US6784363B2 (en) 2001-10-02 2004-08-31 Parker-Hannifin Corporation EMI shielding gasket construction
US20030170543A1 (en) * 2002-02-26 2003-09-11 Alltrista Zinc Products Company, L.P. Zinc fibers, zinc anodes and methods of making zinc fibers
US20070215275A1 (en) * 2002-06-27 2007-09-20 Nitto Denko Corporation Protective film
US20080020228A1 (en) * 2002-06-27 2008-01-24 Nitto Denko Corporation Protective film
US8480843B2 (en) 2002-06-27 2013-07-09 Nitto Denko Corporation Protective film
FR2850974A1 (en) * 2003-02-11 2004-08-13 Reic Marc Ganci Composite adhesive tape comprising two double-sided adhesive strips connected by a removable spacer, used for masking parts of a surface while painting other parts, e.g. for painting stripes on cars
US20090025864A1 (en) * 2007-07-27 2009-01-29 Fox Randy N Engine bay mask
US20090098777A1 (en) * 2007-10-04 2009-04-16 Hubbell Incorporated. Alien crosstalk preventive cover
US7946894B2 (en) 2007-10-04 2011-05-24 Hubbell Incorporated Alien crosstalk preventive cover
US8404343B2 (en) 2008-05-06 2013-03-26 Intertape Polymer Corp. Edge coatings for tapes
US9273232B2 (en) 2008-05-06 2016-03-01 Intertape Polymer Corp. Edge coatings for tapes
US20100304096A2 (en) * 2008-05-06 2010-12-02 Intertape Polymer Corp. Edge coatings for tapes
US8691381B2 (en) 2008-05-06 2014-04-08 Intertape Polymer Corp. Edge coatings for tapes
US20100285307A1 (en) * 2008-05-06 2010-11-11 Intertape Polymer Corp. Edge coatings for tapes
US20090280301A1 (en) * 2008-05-06 2009-11-12 Intertape Polymer Corp. Edge coatings for tapes
US9434137B2 (en) 2008-08-08 2016-09-06 Saint-Gobain Performance Plastics Corporation Thermal spray masking tape
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US20100035501A1 (en) * 2008-08-08 2010-02-11 Saint-Gobain Performance Plastics Corporation Thermal spray masking tape
US20110070795A1 (en) * 2008-08-08 2011-03-24 Saint-Gobain Performance Plastics Corporation Thermal spray masking tape
US8173911B2 (en) 2008-11-26 2012-05-08 Flir Systems, Inc. Electronic package
US20100128456A1 (en) * 2008-11-26 2010-05-27 Flir Systems, Inc. Electronic Package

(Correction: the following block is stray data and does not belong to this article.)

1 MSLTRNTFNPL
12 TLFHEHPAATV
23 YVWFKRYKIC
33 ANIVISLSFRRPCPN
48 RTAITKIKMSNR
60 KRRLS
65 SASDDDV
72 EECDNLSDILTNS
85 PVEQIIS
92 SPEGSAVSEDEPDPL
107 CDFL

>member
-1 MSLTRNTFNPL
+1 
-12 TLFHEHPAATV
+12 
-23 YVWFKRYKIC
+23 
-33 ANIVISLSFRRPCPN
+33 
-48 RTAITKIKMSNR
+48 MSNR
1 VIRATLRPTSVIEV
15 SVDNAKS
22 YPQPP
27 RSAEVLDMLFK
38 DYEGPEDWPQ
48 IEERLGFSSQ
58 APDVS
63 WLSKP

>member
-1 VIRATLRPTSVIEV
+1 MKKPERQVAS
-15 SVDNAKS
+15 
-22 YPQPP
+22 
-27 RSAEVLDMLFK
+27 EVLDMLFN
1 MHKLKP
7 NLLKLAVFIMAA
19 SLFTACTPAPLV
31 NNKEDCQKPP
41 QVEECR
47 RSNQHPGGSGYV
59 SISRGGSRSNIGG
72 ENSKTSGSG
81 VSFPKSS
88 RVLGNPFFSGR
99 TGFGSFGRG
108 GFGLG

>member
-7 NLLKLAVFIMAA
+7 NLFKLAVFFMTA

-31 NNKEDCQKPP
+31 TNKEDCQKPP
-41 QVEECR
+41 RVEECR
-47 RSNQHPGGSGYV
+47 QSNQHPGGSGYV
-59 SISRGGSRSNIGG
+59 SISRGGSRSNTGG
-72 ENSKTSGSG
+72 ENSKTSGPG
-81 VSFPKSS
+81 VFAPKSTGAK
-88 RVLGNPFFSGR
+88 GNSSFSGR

US20100151707A1 (en) * 2008-12-12 2010-06-17 Abughazaleh Shadi A Electrical connector with separate contact mounting and compensation boards
US7794286B2 (en) 2008-12-12 2010-09-14 Hubbell Incorporated Electrical connector with separate contact mounting and compensation boards
US20100289390A1 (en) * 2009-05-18 2010-11-18 Apple Inc. Reinforced device housing
US8857128B2 (en) * 2009-05-18 2014-10-14 Apple Inc. Reinforced device housing
US20110183580A1 (en) * 2010-01-25 2011-07-28 Apple Inc. Apparatus and method for intricate cuts
US8408972B2 (en) 2010-01-25 2013-04-02 Apple Inc. Apparatus and method for intricate cuts
US20110206886A1 (en) * 2010-02-19 2011-08-25 Joinset Co., Ltd. Multipurpose adhesive tape
US8431206B2 (en) * 2010-02-19 2013-04-30 Joinset Co., Ltd. Multipurpose adhesive tape
US9120272B2 (en) 2010-07-22 2015-09-01 Apple Inc. Smooth composite structure
US9011623B2 (en) 2011-03-03 2015-04-21 Apple Inc. Composite enclosure
US9061478B2 (en) * 2011-05-18 2015-06-23 3M Innovative Properties Company Conductive nonwoven pressure sensitive adhesive tapes and articles therefrom
US20120295052A1 (en) * 2011-05-18 2012-11-22 3M Innovative Properties Company Conductive nonwoven pressure sensitive adhesive tapes and articles therefrom
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US20150004346A1 (en) * 2012-01-20 2015-01-01 Shawn Bruce Joseph Daley Composite adhesive tape